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United States Department of Agriculture

Agricultural Research Service

Title: Control of Bovicola Equi (Phthiraptera: Trichodectidae) with Dimilin and Permethrin

Authors
item Reeves, Will
item Miller, Myrna

Submitted to: Journal of Vector Ecology
Publication Type: Peer Reviewed Journal
Publication Acceptance Date: January 27, 2009
Publication Date: June 8, 2009
Repository URL: http://onlinelibrary.wiley.com/doi/10.1111/j.1948-7134.2009.00021.x/pdf
Citation: Reeves, W.K., Miller, M.M. 2009. Control of Bovicola Equi (Phthiraptera: Trichodectidae) with Dimilin and Permethrin. Journal of Vector Ecology. Vol 34: 160.

Interpretive Summary: Lice are wingless ectoparasitic insects that can irritate and injure their hosts and transmit pathogens. Horses and ponies can be infested with a chewing louse that irritates the animals, creates skin lesions, causes hair loss, and generally reduces animal fitness. Chemical control of lice has been accomplished with a wide range of insecticides, but many are no longer available. Dimilin has been shown to be effective in controlling lice on cattle. We report on the insecticidal activity of Clean-UpTM (KMG Chemicals, Houston, TX), a pour-on insecticide containing 5% Dimilin mixed with 5% permethrin in for the control of lice on ponies. Louse infestations were measured on 5 naturally infested ponies. Treatment animals were treated with 3 ml/45 kg of Clean-UpTM as a pour-on along the back-midline. After 6 weeks the ponies were haltered and lice were enumerated as previously described. The average louse infestation for the pre-treatment ponies was 8 lice/182 cm2. Post treatment louse numbers increased on control animals to an average 36 lice/182 cm2 and there were no lice found on treated. Based on our data a mixture of 5% Dimilin with 5% permethrin in an oil based solution will control B. equi.

Technical Abstract: Lice are wingless ectoparasitic insects that can irritate and injure their hosts and transmit pathogens. Horses and ponies can be infested with a chewing louse, Bovicola equi (Denny) (Phthiraptera: Trichodectidae) that irritates the animals, creates skin lesions, causes hair loss, and generally reduces animal fitness. In addition to irritating their hosts some lice of livestock have been associated with pathogens. Chemical control of lice has been accomplished with a wide range of systemic and topical insecticides. Many pesticides used for louse control are no longer available. Benzoylphenylureas such as diflubenzuron (Dimilin) and triflumuron are chitin synthesis inhibitors. Dimilin has been shown to be effective in controlling Bovicola bovis L. on cattle. We report on the insecticidal activity of Clean-UpTM (KMG Chemicals, Houston, TX), a pour-on insecticide containing 5% Dimilin mixed with 5% permethrin in an oil-based solution, for the control of B. equi on naturally infested Shetland ponies. Five Shetland ponies were housed in the laboratory animal facility. These ponies were naturally infested with B. equi. Louse infestations were measured on each animal by counting all lice in a known area. Briefly, ponies were haltered, numbered, and 182 cm2 of hair were sheared with an electric clippers from the flank, midline, and hindquarters. The hair was clipped down to the skin and all hair and clippings were collected in individual plastic bags. The sheared areas were visually checked for lice and if lice were found they were placed in the plastic bags. Ponies were randomly sorted into a control and treatment groups and isolated in pens with no physical contact with other horses. Treatment animals were treated with 3 ml/45 kg of Clean-UpTM as a pour-on along the back-midline. After 6 weeks the ponies were haltered and lice were enumerated as previously described. Animals were sheared on the opposite side. The average louse infestation for the pre-treatment ponies was 8 lice/182 cm2. Post treatment louse numbers increased on control animals to an average 36 lice/182 cm2 and there were no lice found on treated. Based on our data a mixture of 5% Dimilin with 5% permethrin in an oil based solution will control B. equi.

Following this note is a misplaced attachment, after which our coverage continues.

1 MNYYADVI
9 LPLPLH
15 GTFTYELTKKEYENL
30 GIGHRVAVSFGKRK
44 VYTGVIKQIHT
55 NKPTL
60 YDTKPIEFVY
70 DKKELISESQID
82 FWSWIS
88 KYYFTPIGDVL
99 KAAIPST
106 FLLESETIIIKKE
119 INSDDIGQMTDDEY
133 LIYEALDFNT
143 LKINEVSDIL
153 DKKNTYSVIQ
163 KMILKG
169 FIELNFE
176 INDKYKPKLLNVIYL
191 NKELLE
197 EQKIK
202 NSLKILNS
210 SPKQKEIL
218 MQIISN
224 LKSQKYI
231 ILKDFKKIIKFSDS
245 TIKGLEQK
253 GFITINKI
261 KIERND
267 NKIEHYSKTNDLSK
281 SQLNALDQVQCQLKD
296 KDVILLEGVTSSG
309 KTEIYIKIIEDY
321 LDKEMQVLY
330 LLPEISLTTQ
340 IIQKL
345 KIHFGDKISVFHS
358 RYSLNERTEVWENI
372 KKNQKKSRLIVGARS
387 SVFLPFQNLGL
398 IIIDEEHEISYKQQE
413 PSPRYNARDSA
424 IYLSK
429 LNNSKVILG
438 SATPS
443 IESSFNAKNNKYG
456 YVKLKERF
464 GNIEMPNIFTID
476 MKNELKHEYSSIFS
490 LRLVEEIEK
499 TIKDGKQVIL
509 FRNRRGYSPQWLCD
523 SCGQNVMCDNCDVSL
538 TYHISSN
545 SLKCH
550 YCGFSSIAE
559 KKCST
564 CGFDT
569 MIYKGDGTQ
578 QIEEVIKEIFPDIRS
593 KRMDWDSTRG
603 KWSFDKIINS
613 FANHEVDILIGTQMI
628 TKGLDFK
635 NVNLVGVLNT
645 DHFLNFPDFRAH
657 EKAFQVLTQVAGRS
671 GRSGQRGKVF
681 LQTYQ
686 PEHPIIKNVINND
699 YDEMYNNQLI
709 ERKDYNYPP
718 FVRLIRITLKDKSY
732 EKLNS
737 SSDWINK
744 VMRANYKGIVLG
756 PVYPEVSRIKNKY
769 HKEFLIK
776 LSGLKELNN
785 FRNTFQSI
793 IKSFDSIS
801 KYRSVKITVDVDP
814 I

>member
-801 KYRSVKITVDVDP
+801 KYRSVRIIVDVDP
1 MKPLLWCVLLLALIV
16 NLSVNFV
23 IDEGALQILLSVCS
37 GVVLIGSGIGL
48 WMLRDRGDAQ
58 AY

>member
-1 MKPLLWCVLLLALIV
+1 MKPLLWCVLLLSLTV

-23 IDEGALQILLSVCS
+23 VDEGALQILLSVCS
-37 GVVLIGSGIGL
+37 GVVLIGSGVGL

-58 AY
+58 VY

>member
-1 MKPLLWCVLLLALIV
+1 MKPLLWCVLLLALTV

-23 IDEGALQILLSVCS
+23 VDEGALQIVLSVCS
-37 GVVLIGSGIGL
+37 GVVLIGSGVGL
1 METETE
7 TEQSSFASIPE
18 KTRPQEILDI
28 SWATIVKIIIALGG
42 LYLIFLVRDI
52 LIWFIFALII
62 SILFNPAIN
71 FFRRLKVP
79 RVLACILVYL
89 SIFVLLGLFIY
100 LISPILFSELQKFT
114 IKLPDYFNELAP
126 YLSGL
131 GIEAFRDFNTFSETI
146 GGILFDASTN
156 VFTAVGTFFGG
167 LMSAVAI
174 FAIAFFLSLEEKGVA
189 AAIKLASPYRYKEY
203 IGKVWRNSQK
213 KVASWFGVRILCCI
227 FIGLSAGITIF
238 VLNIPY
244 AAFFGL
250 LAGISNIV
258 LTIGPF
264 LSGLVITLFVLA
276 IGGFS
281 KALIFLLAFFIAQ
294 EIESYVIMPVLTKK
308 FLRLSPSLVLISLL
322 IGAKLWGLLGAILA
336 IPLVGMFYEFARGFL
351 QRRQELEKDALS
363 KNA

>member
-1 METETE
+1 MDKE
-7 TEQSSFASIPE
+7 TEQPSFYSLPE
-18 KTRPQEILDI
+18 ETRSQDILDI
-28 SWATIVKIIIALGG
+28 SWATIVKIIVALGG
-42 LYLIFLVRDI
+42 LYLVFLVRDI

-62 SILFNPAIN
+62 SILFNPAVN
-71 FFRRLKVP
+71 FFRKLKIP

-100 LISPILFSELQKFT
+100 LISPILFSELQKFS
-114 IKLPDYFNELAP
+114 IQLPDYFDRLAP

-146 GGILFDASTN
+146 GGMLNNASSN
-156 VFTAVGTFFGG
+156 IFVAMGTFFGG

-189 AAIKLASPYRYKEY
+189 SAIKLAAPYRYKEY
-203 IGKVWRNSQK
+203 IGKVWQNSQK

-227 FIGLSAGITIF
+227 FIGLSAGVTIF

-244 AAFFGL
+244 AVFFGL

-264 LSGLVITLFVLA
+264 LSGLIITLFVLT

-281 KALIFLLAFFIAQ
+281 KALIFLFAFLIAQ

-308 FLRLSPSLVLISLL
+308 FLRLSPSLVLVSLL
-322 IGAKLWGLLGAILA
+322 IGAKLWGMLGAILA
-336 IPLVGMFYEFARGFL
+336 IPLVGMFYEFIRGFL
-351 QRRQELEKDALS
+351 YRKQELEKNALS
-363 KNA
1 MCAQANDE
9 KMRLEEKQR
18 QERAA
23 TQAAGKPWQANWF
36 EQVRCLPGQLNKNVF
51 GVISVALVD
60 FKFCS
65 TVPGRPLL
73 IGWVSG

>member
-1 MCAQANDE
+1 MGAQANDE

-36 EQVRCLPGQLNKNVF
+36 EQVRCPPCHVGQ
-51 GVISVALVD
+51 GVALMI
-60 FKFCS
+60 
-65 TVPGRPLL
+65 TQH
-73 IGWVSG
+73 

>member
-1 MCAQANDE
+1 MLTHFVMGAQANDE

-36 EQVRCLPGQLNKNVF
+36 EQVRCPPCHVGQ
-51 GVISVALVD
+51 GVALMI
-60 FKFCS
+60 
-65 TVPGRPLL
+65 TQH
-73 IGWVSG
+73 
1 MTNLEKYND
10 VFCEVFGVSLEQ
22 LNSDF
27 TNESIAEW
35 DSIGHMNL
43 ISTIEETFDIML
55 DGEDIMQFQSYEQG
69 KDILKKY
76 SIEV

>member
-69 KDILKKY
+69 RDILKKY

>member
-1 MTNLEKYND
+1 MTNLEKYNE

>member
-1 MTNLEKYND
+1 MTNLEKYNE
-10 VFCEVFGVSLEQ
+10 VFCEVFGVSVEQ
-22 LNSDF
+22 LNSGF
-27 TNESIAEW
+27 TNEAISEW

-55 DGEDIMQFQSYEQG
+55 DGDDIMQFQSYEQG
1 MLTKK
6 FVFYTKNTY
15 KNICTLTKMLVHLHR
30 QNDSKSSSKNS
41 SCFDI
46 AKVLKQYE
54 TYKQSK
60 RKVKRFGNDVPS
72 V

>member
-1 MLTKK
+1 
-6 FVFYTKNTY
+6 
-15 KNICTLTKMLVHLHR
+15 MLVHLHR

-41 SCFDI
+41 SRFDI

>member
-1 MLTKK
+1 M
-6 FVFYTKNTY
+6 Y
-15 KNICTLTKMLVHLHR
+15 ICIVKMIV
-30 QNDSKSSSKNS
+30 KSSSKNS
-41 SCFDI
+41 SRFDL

Last Modified: 10/30/2014
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